Drawing Pad ($1.99)

https://itunes.apple.com/us/app/drawing-pad/id358207332?mt=8

Drawing Pad App logo

screenshot of Drawing Pad tools

#2:  A Book Creator App

My  second priority was to purchase Book Creator, another composing App that packs a lot of communication potential into a simple, yet powerful tool.   I knew my good friend and colleague, Debby Rowe from Vanderbilt University, was successfully using Book Creator with pre-school and kindergarten children.  Further, some Colorado elementary school teachers in our masters program tried it out in their classrooms last semester and gave it a favorable rating.  Based on these positive reviews and my own experimentation with a free version, I decided that Book Creator would be a good match for our needs.   It was more expensive — $4.99 – but it seemed worth it not to experience glitches that sometimes occur with a free version.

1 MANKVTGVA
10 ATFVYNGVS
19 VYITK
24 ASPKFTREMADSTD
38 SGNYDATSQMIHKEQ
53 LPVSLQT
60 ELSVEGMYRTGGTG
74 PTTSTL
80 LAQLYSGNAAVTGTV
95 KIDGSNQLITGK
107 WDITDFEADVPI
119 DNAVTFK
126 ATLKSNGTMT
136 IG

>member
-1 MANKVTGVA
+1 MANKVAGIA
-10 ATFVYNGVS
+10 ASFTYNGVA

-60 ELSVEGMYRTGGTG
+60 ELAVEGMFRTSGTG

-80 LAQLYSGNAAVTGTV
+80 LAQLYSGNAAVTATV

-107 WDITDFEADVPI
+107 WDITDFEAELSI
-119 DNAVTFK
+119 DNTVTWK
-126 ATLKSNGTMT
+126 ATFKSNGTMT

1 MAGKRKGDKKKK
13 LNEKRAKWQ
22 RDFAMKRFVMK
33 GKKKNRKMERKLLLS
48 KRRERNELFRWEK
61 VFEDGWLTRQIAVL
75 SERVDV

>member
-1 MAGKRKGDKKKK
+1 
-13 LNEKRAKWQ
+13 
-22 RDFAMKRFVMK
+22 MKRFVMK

Book Creator ($4.99)

https://itunes.apple.com/us/app/book-creator-for-ipad/id442378070?mt=8

Book Creator logo

screen shot of Book Creator composing tool

Taking That First Step

So, with 30 iPads and two essential Apps, I am ready to begin the adventure of Ipad and App integration into my reading methods course.  I’ll let you know how it’s going next month.  I should warn you that I am a PC person.  I love my Apple smart phone, but am not nearly as fluent working on a MAC or an IPad as I am on a PC.  So, the learning curve will be steep and I’m feeling some anxiety about the process.  Ready, set, go!

If you have advice, suggested Apps, please post a response.  I thank you in advance,  Bridget.